Also announced in the Budget, with immediate effect, following completion, UK resident landlords and others now have 60 days to make CGT payments on UK property disposals subject to CGT (previously, the deadline was just 30 days). Otherwise, it was a quiet Budget for UK residential landlords.

Reality check

The Association of Independent Professionals and the Self-Employed (IPSE) warned that the largely optimistic messaging of the Chancellor’s latest Budget “does not chime with the reality for many self-employed people”.

IPSE CEO, Derek Cribb, said: “After the pandemic’s severe and disproportionate financial impact, this Budget provided an opportunity for the Chancellor to show his support for those who work for themselves. While the commitments on investment in infrastructure, innovation and skills are welcome, there’s far too little in the Budget that would directly support the self-employed.

“We’re grateful there were no new tax rises, but disappointed the Chancellor didn’t take the opportunity to simplify and reduce working taxes. Instead, we had a promise that tax would come down by the end of the Parliament, but no indication of exactly how. Overall, this Budget does nothing to reassure the UK’s 4.3m self-employed businesses.”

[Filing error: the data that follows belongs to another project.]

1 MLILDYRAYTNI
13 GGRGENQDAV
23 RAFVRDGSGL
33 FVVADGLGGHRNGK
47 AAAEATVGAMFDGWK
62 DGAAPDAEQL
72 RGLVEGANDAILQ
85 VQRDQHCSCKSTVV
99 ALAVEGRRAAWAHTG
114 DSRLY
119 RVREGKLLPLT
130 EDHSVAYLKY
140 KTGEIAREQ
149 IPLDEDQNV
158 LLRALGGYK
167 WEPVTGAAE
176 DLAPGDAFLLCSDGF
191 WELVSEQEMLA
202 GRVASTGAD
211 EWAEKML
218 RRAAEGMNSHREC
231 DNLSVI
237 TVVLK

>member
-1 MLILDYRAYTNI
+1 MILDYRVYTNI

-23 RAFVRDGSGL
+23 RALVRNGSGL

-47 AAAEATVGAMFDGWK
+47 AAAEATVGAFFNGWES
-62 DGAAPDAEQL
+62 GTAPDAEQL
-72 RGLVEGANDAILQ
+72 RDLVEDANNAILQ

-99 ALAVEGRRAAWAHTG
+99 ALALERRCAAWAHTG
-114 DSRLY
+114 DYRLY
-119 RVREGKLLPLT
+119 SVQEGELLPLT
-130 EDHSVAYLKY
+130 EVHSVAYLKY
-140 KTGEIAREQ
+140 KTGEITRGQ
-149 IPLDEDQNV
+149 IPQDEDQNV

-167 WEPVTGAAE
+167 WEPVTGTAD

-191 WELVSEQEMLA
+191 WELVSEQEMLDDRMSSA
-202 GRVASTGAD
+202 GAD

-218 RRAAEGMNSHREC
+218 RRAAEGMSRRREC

Autumn budget missed opportunity

Federation of Small Businesses National Chair, Mike Cherry, thought the Chancellor’s latest budget “delivered some measures that should help to arrest the current decline in small-business confidence.” However, “against a backdrop of spiralling costs, supply-chain disruption and labour shortages”, he didn’t believe there was enough to deliver the Government’s vision for a low-tax, high-productivity economy.

Cherry described inflation and forthcoming tax hikes as “clouds gathering”, with Government plans to increase National Insurance contributions next year something that also “threatens to seriously hamper our economic recovery.” He did welcome the Chancellor’s business rates reforms, but called for more help for small employers. 

The Forum of Private Business claimed that the Chancellor had “once again failed to address business rates properly, and missed the opportunity to create an immediate level playing field across small, big and online businesses.”

Ian Cass, Managing Director of the Forum of Private Business said: “The relief provided during the pandemic by postponing business rates saved many businesses. To save our high streets, those same businesses need that relief to continue. The 50% allowance for hospitality sector businesses is welcomed, and providing reliefs for green investment is fine, but many of the retail shops that communities rely on still face what they see as unfair business rates, and deferring the reviews until 2023 risks kicking the can down empty high streets.”

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Blog content is for information purposes and over time may become outdated, although we do strive to keep it current. It's written to help you understand your Tax's and is not to be relied upon as professional accounting, tax and legal advice due to differences in everyone's circumstances. For additional help please contact our support team or HMRC.